Formal education and training for meditation teachers can look like devotion to a particular spiritual path, or training in a more clinical practice, such as Mindfulness-Based Stress Reduction. Mindfulness meditation teacher training programs, such as the Mindfulness Exercises certification program, often walk a middle ground between the two. 

Training in bias recognition and trauma-sensitivity is also highly recommended. There are hundreds of meditation teaching workshops and courses to choose from, so do your due diligence and listen to your intuition. You might also consider a mentorship as a means of accelerating your journey.

You may find that by exploring meditation training and learning more, that what you want to teach or to whom changes.

Developing Teaching Skills

With some formal training under your belt, it’s time to hone your teaching skills. Many people start sharing mindfulness with others by teaching to family and friends. Here, you often feel more comfortable being yourself and can receive honest feedback.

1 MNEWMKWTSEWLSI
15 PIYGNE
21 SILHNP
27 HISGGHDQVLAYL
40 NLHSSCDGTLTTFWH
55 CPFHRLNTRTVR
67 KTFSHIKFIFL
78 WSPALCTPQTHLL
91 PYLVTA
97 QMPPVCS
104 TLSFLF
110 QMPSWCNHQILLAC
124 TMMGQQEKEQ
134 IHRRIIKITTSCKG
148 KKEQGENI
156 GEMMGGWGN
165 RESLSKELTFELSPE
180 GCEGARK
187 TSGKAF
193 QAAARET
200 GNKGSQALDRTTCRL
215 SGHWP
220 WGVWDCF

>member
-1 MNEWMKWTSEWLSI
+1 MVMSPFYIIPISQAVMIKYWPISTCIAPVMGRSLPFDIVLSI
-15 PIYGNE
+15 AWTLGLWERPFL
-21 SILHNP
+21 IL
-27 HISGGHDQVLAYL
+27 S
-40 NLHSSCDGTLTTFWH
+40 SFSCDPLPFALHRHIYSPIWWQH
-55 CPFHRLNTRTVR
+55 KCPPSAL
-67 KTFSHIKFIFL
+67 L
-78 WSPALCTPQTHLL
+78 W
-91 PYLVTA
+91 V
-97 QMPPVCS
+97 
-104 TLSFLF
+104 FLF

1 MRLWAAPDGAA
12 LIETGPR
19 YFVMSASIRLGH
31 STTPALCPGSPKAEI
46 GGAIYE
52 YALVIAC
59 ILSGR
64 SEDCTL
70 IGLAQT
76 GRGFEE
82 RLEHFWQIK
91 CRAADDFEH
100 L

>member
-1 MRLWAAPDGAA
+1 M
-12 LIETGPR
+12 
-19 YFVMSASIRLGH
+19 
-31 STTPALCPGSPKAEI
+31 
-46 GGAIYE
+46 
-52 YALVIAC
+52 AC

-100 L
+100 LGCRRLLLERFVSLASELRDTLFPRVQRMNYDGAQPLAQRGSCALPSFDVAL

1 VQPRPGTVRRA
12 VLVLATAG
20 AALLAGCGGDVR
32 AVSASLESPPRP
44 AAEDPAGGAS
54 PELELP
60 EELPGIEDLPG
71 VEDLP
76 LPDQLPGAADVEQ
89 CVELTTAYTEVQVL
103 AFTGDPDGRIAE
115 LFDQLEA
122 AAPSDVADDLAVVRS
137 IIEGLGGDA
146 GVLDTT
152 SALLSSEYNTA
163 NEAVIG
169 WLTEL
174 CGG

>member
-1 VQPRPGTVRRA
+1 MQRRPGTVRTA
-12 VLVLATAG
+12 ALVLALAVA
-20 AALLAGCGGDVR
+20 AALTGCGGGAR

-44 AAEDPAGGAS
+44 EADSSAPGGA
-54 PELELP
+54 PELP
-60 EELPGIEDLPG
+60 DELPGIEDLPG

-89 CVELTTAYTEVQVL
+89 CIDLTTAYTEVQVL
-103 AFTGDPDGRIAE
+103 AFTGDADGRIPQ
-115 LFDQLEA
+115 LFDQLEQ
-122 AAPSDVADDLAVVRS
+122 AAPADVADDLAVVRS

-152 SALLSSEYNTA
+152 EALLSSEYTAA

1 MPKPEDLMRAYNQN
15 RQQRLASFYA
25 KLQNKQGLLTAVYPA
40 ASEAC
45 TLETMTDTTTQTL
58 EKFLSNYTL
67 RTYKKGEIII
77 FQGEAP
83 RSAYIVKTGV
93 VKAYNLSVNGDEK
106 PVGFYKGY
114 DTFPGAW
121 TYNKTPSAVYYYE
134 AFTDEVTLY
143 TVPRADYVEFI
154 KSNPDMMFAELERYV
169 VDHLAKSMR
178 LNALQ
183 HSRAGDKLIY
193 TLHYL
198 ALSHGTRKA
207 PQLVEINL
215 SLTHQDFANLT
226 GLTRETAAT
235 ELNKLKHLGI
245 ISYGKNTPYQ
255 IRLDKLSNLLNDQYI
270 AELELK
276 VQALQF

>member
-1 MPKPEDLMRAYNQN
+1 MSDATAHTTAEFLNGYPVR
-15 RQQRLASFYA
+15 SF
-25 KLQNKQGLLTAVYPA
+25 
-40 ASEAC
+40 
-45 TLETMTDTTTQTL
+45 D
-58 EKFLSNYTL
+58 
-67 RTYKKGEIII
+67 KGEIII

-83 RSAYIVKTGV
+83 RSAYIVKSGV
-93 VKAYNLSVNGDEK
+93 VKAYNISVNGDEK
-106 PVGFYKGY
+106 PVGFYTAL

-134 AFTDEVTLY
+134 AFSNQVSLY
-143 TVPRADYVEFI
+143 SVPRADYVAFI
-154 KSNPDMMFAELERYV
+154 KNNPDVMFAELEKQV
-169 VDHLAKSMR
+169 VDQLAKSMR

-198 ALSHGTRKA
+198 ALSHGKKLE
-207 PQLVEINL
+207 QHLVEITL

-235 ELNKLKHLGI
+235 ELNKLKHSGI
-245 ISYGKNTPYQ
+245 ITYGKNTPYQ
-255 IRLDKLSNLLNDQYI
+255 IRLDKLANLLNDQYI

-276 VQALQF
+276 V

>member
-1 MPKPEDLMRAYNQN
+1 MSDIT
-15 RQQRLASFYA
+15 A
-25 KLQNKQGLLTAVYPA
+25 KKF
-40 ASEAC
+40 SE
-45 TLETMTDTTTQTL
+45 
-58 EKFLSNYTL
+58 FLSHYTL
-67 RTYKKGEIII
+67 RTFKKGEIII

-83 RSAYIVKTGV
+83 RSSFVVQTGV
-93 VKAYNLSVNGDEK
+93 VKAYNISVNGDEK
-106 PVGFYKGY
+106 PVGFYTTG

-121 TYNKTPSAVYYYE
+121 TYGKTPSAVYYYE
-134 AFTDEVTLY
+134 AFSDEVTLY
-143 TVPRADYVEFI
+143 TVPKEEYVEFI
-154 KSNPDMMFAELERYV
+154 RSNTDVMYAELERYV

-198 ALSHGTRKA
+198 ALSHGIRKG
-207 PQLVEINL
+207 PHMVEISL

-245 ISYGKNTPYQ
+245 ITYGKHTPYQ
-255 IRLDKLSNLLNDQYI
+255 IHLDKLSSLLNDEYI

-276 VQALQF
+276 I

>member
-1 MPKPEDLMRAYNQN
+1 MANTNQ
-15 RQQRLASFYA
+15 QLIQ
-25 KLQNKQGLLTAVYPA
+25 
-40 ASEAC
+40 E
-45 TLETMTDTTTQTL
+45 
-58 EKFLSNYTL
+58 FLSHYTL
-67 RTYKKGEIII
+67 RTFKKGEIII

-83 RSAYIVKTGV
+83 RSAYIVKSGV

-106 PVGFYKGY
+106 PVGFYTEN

As you feel ready to teach in public, you might practice your teaching by volunteering at a local community center or non-profit. New teachers also offer meditation in online groups, unlimited by geography. Some teach live, while others make audio or video recordings.

No matter where you start teaching, solicit feedback and listen to your own recordings. Apply mindfulness and compassion as you self-assess and take in the opinions of others.

Certification and Accreditation

It is not true that you need to be certified to teach meditation, although in nearly all cases, it is a very good idea. Comprehensive meditation certification programs offer valuable training and education.

Extensive accreditation programs, such as the Mindfulness Exercises Teacher Training Certification Program, help you deepen your practice and teachings. They educate you in the latest mindfulness research and educational best-practices. Our program in particular offers you a safe place in which to practice your teaching live and receive expert feedback. You will connect to a professional community you can continue learning from, even after you’ve been certified. 

Certification can give your students and potential employers confidence, as it demonstrates that you have completed the professional requirements deemed essential for meditation teachers. 

Gaining Experience